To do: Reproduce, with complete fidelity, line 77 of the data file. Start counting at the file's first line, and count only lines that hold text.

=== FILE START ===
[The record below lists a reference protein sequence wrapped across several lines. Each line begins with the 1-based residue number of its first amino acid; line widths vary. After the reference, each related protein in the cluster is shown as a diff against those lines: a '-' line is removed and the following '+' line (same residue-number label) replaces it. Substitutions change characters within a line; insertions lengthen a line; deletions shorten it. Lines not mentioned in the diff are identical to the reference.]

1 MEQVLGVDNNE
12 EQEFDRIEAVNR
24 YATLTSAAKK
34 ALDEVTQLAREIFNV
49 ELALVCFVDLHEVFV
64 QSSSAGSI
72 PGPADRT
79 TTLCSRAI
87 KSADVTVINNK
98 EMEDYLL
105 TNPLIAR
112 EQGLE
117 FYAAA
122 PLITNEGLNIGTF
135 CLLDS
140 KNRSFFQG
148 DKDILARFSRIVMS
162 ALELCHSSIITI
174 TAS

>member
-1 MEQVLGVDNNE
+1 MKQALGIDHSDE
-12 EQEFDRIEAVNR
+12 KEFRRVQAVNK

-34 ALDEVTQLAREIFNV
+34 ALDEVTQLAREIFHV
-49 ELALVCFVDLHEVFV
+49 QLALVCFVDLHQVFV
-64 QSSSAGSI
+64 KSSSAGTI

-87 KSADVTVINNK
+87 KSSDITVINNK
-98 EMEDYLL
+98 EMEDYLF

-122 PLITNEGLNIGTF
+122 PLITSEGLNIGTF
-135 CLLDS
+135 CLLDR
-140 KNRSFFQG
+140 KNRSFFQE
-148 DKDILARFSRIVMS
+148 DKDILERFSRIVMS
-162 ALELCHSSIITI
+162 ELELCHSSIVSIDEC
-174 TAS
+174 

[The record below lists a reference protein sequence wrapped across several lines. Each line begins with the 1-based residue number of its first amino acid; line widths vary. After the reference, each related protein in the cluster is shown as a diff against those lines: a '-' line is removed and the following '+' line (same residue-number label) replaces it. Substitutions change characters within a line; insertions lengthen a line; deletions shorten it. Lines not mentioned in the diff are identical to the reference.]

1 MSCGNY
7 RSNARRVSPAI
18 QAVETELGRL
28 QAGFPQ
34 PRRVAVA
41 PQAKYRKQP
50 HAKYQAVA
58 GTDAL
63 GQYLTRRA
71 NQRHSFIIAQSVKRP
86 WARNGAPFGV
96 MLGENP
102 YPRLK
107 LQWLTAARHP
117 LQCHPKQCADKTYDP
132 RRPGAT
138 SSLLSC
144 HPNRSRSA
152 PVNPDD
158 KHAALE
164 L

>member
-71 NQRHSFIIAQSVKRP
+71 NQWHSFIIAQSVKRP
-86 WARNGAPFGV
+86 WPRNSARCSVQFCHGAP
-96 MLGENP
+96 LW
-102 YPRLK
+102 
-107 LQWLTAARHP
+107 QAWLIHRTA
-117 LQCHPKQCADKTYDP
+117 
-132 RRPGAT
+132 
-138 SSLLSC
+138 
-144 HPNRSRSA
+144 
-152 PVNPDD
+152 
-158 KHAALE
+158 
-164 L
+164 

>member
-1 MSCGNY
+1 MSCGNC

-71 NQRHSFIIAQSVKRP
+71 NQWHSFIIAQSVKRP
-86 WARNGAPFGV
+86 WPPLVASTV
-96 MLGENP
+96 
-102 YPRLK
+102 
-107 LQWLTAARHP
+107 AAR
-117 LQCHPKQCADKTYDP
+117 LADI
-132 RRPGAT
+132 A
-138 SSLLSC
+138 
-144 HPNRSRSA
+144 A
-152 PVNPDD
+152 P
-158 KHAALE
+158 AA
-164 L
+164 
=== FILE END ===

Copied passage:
-102 YPRLK